The original intersection of demand D and supply S occurs at equilibrium E 0 . However, a price ceiling is set at the interest rate Rc, below the equilibrium interest rate R 0 , and so the interest rate cannot adjust upward to the equilibrium. At the price ceiling, the quantity demanded, Qd, exceeds the quantity supplied, Qs. There is excess demand, also called a shortage.

Many states do have usury laws    , which impose an upper limit on the interest rate that lenders can charge. However, in many cases these upper limits are well above the market interest rate. For example, if the interest rate is not allowed to rise above 30% per year, it can still fluctuate below that level according to market forces. A price ceiling that is set at a relatively high level is nonbinding, and it will have no practical effect unless the equilibrium price soars high enough to exceed the price ceiling.

Key concepts and summary

In the demand and supply analysis of financial markets, the “price” is the rate of return or the interest rate received. The quantity is measured by the money that flows from those who supply financial capital to those who demand it.

Two factors can shift the supply of financial capital to a certain investment: if people want to alter their existing levels of consumption, and if the riskiness or return on one investment changes relative to other investments. Factors that can shift demand for capital include business confidence and consumer confidence in the future—since financial investments received in the present are typically repaid in the future.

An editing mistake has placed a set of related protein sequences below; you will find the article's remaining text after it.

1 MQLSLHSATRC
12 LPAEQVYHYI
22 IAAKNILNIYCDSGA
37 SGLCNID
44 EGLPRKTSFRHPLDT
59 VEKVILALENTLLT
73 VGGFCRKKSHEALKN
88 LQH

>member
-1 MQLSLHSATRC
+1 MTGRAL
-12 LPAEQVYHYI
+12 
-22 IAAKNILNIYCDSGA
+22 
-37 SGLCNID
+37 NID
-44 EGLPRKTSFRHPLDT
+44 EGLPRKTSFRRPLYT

Predict how each of the following economic changes will affect the equilibrium price and quantity in the financial market for home loans. Sketch a demand and supply diagram to support your answers.

  1. The number of people at the most common ages for home-buying increases.
  2. People gain confidence that the economy is growing and that their jobs are secure.
  3. Banks that have made home loans find that a larger number of people than they expected are not repaying those loans.
  4. Because of a threat of a war, people become uncertain about their economic future.
  5. The overall level of saving in the economy diminishes.
  6. The federal government changes its bank regulations in a way that makes it cheaper and easier for banks to make home loans.
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[link] shows the amount of savings and borrowing in a market for loans to purchase homes, measured in millions of dollars, at various interest rates. What is the equilibrium interest rate and quantity in the capital financial market? How can you tell? Now, imagine that because of a shift in the perceptions of foreign investors, the supply curve shifts so that there will be $10 million less supplied at every interest rate. Calculate the new equilibrium interest rate and quantity, and explain why the direction of the interest rate shift makes intuitive sense.

Interest Rate Qs Qd
5% 130 170
6% 135 150
7% 140 140
8% 145 135
9% 150 125
10% 155 110
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CreditCards.com. 2013. http://www.creditcards.com/credit-card-news/credit-card-industry-facts-personal-debt-statistics-1276.php.

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Source:  OpenStax, Microeconomics. OpenStax CNX. Aug 03, 2014 Download for free at http://legacy.cnx.org/content/col11627/1.10